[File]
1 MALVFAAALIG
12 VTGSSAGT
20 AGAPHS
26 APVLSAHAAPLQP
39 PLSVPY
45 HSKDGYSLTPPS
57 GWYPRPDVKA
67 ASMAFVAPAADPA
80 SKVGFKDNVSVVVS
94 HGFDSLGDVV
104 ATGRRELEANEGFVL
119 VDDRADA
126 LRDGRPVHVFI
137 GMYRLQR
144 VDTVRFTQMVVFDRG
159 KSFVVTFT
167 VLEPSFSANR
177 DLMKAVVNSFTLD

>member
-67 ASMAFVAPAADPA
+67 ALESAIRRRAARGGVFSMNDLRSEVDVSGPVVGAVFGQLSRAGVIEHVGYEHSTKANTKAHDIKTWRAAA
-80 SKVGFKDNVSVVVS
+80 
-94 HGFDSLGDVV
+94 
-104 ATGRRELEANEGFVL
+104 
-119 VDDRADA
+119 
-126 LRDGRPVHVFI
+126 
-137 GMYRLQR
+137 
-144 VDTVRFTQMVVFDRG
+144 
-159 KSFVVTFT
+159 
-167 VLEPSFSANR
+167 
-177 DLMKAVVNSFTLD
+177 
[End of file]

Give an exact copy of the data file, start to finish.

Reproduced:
1 MALVFAAALIG
12 VTGSSAGT
20 AGAPHS
26 APVLSAHAAPLQP
39 PLSVPY
45 HSKDGYSLTPPS
57 GWYPRPDVKA
67 ASMAFVAPAADPA
80 SKVGFKDNVSVVVS
94 HGFDSLGDVV
104 ATGRRELEANEGFVL
119 VDDRADA
126 LRDGRPVHVFI
137 GMYRLQR
144 VDTVRFTQMVVFDRG
159 KSFVVTFT
167 VLEPSFSANR
177 DLMKAVVNSFTLD

>member
-67 ASMAFVAPAADPA
+67 ALESAIRRRAARGGVFSMNDLRSEVDVSGPVVGAVFGQLSRAGVIEHVGYEHSTKANTKAHDIKTWRAAA
-80 SKVGFKDNVSVVVS
+80 
-94 HGFDSLGDVV
+94 
-104 ATGRRELEANEGFVL
+104 
-119 VDDRADA
+119 
-126 LRDGRPVHVFI
+126 
-137 GMYRLQR
+137 
-144 VDTVRFTQMVVFDRG
+144 
-159 KSFVVTFT
+159 
-167 VLEPSFSANR
+167 
-177 DLMKAVVNSFTLD
+177 